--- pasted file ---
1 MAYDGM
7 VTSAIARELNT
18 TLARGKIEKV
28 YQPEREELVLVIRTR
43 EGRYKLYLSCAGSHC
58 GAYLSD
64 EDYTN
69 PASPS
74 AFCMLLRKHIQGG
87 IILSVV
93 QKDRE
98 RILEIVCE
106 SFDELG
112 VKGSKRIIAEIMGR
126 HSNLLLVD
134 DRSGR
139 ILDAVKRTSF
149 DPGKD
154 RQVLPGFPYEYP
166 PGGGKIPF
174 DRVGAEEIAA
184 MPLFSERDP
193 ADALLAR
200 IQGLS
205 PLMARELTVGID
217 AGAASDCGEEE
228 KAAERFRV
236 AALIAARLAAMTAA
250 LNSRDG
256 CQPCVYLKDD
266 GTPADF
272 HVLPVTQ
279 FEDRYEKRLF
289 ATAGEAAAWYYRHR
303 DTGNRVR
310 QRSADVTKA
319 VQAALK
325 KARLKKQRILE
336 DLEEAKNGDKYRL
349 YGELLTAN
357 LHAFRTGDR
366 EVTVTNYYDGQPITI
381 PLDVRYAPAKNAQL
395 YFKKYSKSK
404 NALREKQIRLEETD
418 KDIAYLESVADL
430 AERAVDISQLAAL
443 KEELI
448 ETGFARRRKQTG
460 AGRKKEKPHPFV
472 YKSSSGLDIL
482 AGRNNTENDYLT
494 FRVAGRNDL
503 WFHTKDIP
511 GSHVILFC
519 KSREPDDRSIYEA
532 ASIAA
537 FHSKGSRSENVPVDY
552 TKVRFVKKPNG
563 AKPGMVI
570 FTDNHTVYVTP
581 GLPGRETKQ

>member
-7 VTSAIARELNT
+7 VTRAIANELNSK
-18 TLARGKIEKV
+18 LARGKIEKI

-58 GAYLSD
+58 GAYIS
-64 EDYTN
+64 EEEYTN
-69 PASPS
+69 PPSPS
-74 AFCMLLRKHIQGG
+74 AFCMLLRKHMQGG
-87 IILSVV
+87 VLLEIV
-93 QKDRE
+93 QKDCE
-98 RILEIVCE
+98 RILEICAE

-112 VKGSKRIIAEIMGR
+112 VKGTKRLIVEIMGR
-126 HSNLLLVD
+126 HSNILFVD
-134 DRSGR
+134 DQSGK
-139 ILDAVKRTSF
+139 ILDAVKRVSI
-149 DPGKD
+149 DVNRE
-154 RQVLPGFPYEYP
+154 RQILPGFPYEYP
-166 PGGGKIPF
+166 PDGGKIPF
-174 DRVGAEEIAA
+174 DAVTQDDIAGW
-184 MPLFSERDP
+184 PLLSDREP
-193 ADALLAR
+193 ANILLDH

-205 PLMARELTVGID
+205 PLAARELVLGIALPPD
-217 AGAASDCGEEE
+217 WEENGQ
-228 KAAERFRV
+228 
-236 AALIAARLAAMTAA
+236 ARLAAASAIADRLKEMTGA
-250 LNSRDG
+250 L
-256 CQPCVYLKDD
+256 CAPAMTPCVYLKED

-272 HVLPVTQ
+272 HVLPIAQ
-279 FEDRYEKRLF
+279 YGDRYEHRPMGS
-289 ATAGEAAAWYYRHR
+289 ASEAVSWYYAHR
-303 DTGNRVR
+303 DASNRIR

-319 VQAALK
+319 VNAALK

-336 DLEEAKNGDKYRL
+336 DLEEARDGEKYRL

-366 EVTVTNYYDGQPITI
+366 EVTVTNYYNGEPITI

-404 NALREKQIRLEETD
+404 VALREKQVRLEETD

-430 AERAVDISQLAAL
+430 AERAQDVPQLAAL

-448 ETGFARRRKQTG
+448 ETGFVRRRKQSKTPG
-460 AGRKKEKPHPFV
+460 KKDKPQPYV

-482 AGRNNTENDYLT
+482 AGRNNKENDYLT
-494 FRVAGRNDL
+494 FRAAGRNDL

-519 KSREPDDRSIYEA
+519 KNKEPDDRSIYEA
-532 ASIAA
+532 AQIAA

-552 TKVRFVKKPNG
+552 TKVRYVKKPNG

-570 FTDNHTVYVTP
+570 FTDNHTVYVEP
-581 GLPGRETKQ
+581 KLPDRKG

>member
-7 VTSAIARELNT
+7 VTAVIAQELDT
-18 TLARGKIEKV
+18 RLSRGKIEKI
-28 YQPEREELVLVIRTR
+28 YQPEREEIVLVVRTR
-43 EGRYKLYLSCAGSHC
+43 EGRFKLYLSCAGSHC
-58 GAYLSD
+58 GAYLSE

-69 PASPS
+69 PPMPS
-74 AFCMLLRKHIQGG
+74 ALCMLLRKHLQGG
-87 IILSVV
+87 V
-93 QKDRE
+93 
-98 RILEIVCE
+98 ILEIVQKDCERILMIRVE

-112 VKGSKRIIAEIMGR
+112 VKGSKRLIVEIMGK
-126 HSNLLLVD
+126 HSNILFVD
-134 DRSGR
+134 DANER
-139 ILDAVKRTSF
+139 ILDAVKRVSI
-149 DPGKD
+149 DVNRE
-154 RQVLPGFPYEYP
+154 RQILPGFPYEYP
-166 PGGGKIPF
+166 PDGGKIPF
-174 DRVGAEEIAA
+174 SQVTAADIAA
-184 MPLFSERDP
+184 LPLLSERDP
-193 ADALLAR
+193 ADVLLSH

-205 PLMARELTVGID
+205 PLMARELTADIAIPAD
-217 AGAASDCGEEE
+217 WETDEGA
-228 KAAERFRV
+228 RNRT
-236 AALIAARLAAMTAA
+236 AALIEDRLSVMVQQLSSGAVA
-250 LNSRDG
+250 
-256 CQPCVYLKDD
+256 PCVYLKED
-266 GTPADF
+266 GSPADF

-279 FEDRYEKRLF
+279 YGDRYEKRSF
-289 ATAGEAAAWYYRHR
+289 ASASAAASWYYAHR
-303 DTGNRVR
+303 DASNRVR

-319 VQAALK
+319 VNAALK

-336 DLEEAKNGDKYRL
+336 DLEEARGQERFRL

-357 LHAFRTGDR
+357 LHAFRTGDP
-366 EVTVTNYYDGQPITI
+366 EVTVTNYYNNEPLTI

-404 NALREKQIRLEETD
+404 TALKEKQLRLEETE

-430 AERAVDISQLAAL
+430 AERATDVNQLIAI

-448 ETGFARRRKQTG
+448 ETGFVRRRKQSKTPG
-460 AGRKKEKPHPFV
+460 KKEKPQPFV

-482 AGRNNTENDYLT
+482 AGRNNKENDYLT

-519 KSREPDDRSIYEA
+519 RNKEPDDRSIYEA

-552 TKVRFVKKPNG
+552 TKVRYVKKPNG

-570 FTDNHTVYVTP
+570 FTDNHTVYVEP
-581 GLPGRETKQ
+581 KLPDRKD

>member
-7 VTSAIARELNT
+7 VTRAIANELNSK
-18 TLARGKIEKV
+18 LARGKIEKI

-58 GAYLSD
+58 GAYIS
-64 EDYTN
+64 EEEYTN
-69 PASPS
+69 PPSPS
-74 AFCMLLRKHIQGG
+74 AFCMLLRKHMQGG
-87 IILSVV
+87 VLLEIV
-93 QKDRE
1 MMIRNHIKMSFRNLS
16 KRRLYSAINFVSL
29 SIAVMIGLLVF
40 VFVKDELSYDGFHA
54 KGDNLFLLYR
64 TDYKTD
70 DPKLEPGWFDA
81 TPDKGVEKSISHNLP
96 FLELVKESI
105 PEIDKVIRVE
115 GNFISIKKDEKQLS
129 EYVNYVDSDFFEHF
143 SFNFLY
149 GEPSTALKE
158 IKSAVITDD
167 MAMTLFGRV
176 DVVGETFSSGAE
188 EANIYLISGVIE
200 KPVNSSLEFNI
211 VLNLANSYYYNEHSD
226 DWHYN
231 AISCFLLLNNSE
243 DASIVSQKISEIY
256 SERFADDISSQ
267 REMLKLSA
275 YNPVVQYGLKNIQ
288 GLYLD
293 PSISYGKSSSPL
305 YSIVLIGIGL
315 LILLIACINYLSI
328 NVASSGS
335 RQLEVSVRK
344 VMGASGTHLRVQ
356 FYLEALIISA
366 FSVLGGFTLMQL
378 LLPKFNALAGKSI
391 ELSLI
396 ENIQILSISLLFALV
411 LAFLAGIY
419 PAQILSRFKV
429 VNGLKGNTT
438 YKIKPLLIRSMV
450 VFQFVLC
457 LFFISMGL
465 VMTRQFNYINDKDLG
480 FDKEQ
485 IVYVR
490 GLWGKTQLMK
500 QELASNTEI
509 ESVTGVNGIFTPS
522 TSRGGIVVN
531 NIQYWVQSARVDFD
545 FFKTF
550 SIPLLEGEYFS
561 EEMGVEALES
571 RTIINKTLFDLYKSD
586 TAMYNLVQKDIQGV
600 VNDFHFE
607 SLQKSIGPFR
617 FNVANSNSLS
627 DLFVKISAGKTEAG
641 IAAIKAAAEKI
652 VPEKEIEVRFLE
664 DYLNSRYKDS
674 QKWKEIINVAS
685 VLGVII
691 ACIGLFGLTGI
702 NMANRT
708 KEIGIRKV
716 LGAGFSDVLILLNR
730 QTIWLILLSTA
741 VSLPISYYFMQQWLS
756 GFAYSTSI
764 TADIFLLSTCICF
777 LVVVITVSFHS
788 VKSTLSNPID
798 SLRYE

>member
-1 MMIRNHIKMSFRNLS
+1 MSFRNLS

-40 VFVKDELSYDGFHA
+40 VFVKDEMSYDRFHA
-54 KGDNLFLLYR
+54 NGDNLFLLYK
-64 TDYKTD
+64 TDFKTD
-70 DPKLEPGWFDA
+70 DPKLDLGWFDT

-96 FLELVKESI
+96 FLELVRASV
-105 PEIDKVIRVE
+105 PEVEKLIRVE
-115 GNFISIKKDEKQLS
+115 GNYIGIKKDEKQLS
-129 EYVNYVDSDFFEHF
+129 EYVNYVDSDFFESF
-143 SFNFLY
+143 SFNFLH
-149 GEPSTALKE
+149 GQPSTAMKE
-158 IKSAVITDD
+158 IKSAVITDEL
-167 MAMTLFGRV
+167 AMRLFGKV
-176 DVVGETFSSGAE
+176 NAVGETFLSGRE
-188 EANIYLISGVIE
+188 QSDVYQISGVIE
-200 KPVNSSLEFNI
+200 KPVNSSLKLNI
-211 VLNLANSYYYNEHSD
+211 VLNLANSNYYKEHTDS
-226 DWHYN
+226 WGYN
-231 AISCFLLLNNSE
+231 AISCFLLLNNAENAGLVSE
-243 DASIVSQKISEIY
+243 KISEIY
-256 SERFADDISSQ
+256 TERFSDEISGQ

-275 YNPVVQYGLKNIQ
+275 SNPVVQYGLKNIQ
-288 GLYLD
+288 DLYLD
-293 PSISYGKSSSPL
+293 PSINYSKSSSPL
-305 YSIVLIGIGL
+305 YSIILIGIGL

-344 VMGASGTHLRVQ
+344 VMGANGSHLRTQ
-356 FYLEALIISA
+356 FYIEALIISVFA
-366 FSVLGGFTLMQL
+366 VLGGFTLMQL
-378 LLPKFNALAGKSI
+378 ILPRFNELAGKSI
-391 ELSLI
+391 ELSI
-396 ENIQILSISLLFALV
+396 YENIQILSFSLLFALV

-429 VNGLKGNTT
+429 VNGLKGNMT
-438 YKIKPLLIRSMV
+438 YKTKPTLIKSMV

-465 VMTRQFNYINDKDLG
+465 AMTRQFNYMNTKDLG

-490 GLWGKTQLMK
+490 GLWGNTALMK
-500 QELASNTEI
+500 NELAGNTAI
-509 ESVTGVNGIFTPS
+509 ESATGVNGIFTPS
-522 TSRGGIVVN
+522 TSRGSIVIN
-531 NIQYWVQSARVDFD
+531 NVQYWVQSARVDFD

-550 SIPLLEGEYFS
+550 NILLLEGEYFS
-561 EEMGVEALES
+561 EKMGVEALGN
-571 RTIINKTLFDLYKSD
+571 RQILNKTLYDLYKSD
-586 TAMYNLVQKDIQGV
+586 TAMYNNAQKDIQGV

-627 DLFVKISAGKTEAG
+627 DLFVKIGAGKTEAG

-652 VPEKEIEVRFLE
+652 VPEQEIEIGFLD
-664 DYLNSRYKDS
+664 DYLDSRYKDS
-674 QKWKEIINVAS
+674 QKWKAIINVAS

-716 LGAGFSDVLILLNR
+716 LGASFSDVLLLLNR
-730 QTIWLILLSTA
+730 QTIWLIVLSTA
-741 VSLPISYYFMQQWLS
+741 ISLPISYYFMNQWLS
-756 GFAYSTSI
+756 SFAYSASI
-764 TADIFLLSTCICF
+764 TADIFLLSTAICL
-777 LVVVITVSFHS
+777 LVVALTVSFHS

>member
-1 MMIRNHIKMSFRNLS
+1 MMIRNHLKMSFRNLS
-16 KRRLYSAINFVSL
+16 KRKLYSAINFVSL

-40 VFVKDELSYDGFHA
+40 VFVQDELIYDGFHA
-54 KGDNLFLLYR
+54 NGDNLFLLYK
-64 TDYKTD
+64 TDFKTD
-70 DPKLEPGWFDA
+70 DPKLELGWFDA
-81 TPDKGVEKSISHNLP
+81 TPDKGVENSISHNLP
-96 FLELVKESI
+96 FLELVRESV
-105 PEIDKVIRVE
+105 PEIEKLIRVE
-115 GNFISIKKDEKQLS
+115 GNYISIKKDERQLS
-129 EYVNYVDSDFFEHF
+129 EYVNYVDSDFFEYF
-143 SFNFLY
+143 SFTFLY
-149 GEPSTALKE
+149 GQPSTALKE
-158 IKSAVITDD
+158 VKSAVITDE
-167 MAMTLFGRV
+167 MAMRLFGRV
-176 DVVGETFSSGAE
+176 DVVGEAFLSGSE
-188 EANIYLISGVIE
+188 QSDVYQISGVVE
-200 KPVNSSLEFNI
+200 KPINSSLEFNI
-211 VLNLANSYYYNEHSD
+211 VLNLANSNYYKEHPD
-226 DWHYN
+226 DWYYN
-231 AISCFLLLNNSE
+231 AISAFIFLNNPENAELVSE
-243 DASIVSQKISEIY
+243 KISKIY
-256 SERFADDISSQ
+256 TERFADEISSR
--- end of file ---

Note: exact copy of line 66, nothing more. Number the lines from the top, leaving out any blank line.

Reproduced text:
-18 TLARGKIEKV